Complaints of bullying and islamophobia in schools jumped 63 percent nationwide with incidents ranging from denying religious accommodations to verbal and physical abuse, the Council on American-Islamic Relations (CAIR) surveyed in their annual report.
On Wednesday, the organization’s Sacramento Valley/Central California (CAIR-SV/CC) chapter released a 2023 Civil Rights report titled, “Progress in the Shadow of Prejudice.” It found a 23 percent decrease in the total complaints CAIR receives nationwide in 2022 (5,156) compared to 2021 (6,720) but an increase in school-related incidents.
The group says the rising complaints of school-related incidents may be due to schools returning to in-person learning. Legal advocates and attorneys from CAIR-SV/CC worry that the number of bullying complaints will continue to rise if there is no immediate intervention from schools.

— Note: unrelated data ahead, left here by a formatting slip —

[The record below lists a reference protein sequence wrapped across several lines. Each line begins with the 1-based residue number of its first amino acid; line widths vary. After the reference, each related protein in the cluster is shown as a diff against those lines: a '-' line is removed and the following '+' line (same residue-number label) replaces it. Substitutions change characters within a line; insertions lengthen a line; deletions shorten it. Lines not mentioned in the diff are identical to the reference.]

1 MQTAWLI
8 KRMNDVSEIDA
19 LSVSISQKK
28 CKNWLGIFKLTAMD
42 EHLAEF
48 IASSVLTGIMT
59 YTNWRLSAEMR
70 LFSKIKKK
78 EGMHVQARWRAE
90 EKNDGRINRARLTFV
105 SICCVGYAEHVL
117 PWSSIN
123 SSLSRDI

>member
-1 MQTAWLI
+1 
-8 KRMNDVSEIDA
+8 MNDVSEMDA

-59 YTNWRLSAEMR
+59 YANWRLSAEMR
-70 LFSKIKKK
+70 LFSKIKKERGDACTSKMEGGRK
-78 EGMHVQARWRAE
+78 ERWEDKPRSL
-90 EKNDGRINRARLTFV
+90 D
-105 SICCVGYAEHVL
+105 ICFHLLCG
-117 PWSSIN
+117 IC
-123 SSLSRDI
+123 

“The dramatic increase in bullying and Islamophobia we are seeing in our schools highlights the urgent need for early intervention in the form of empowerment for the Muslim students and education for their peers and educators alike,” Senior Civil Rights Attorney Layli Shirani of CAIR-SV/CC said in a press release.
The report’s case studies portion highlighted anti-Muslim incidences of bullying and education discrimination in schools including Delaware, Florida, and California.
According to the report, the number of reported incidents reflect only “a mere snapshot of the experiences” Muslim Americans including children, families, and youth face in the United States.
Warrantless surveillance and targeted policing towards Muslim Americans contributes to the large disparities in reporting hate crimes, according to PBS. A report by CAIR New York surveyed 295 Muslims living in NYC finding that only four percent who experienced a hate crime reported it to law enforcement.
Legal advocates and attorneys from CAIR-SV/CC worry that the number of bullying complaints will continue to rise if there is no immediate intervention from schools.
CAIR-SV/CC’s team presented special sections in the report of how they hope to tackle the high rates of harassment and bullying Muslim American students face.
“We need to encourage an act of effort in educating people where they can report anti-Muslim incidences,” Ammar Asnari, a Research and Advocacy Coordinator for CAIR, told CBS 13.
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